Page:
23. 75% of patients with depression also have insomnia.

(Source: Start Sleeping) 

Depression can also cause sleeplessness in a vast number of people, sleep disorders statistics say. Close to 80% of people with depression experience insomnia. Close to 20 million  Americans struggle with depression and its hindering feelings of hopelessness, sadness, and disinterest. 

The connection between insomnia and depression is complex. Sometimes, depression can cause sleeplessness, and in other cases, insomnia can cause depression. Living with any of these conditions can be insufferable, let alone a combination of them. 

Unfortunately, Stanford University research confirmed that depressed individuals are five times more likely to develop a sleeping disorder. 

24. 20% of the American population say pain is a common cause of their disruptive sleep. 

(Source: The Good Body)

Many Americans who wake up at night can’t fall asleep because they struggle with some form of pain. Around 23% of patients with chronic pain have also been diagnosed with a sleeping disorder. On another note, those who have conditions that cause both chronic or acute pain reported that their lack of sleep takes a toll on their day-to-day activities. 

Consequences of Sleep Deprivation Statistics

25. 33% of people who miss out on their shut-eye are obese, meaning that their body mass index is equal to or higher than 30kg/m2.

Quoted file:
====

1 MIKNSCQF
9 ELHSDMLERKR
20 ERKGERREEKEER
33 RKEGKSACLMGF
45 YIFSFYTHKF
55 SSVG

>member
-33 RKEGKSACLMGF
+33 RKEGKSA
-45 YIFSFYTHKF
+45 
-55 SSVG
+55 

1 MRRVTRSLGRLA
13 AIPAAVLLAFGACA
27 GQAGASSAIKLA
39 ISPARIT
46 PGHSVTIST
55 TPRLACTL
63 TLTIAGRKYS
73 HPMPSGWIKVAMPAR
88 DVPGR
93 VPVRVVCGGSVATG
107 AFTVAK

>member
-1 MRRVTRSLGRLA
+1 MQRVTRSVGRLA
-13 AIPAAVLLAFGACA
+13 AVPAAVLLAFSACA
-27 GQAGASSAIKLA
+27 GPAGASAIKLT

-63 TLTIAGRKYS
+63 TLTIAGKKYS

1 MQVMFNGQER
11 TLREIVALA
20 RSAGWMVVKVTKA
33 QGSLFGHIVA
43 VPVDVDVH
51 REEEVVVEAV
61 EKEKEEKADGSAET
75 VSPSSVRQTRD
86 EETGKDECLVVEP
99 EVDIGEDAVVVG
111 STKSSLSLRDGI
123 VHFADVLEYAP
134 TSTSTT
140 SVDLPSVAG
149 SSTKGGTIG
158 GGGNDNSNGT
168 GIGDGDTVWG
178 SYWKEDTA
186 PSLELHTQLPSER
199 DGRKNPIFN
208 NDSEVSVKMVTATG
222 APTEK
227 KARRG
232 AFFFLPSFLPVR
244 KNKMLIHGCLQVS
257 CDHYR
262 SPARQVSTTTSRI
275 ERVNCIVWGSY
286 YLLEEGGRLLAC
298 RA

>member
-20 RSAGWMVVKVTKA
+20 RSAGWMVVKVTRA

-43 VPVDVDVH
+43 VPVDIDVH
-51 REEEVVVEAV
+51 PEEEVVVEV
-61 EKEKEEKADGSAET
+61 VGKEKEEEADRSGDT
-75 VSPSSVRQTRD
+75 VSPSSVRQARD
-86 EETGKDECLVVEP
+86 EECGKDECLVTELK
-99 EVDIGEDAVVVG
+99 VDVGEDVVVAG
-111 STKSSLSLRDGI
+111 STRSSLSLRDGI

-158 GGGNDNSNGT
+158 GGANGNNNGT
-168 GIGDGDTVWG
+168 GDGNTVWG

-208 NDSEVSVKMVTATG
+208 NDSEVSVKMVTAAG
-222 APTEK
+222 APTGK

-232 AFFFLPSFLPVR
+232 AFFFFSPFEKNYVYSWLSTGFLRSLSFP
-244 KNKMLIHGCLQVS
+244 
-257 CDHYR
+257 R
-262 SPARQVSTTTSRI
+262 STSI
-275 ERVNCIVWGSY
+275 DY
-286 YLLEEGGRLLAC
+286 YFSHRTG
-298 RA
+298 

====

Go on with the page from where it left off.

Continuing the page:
(Source: Centers for Disease Control and Prevention) 

One of the detrimental effects of lack of sleep is obesity. These stats show that roughly 30% of Americans who do not catch up on their Zs are overweight. Once they wake up or stay up late, people pay night visits to their fridge and snacks. 

According to one study, 12% of adults with a healthy weight had increased caloric intake after only four hours of sleep. 

The scientific explanation of this pattern of behavior is simple. Sleep keeps hormones of fullness and hunger. So once your sleeping schedule gets messy, your brain produces more of the hunger hormone, which increases your appetite. 

26. 27.2% of sleepless adults do not partake in physical activities. 

(Source: Centers for Disease Control and Prevention) 

A large number of studies conducted over the last decade suggest more than one-quarter of Americans do not think regular exercise and a consistent sleep schedule are pivotal for their overall health and well-being. 

Nevertheless, one of the common causes of sleep deprivation in adults is also their lack of physical activity. Note that practicing sports or hitting the gym can help with numerous sleep disorders. By engaging in physical activities on a daily basis, sleep-deprived people can prevent many chronic health issues that can appear as a result of their lack of shut-eye. 

27. 4.8% of sleep-deprived folks get heart attacks.

(Source: Centers for Disease Control and Prevention) 

Statistics show that less than 5% of individuals can suffer a heart attack if they do not sleep enough on a regular basis. Another study found that having less than five hours of sleep can increase the chances of a heart attack the same way cigarettes can. 

28. 3.6% of those who sleep less than eight hours risk getting a stroke. Around 16.5% of short-sleepers get asthma, while 28.8% live with arthritis. 

(Source: Centers for Disease Control and Prevention)

Sleep deprivation facts and statistics confirm that roughly 4% of individuals who avoid sleeping the recommended amount of hours can have a stroke or other cardiovascular issues. Also, 12% of adult people who do not get enough sleep experience respiratory issues, while almost 30% suffer from arthritis. Pain caused by this rheumatoid condition causes insomnia in 80% of patients.